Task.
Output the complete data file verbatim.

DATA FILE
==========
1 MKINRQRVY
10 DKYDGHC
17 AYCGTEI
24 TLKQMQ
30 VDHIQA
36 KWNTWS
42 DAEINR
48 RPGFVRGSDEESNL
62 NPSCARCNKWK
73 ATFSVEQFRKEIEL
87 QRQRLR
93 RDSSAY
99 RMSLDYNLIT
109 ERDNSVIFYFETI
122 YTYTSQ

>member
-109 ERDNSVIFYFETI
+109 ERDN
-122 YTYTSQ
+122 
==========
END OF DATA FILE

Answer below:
1 MKINRQRVY
10 DKYDGHC
17 AYCGTEI
24 TLKQMQ
30 VDHIQA
36 KWNTWS
42 DAEINR
48 RPGFVRGSDEESNL
62 NPSCARCNKWK
73 ATFSVEQFRKEIEL
87 QRQRLR
93 RDSSAY
99 RMSLDYNLIT
109 ERDNSVIFYFETI
122 YTYTSQ

>member
-109 ERDNSVIFYFETI
+109 ERDN
-122 YTYTSQ
+122 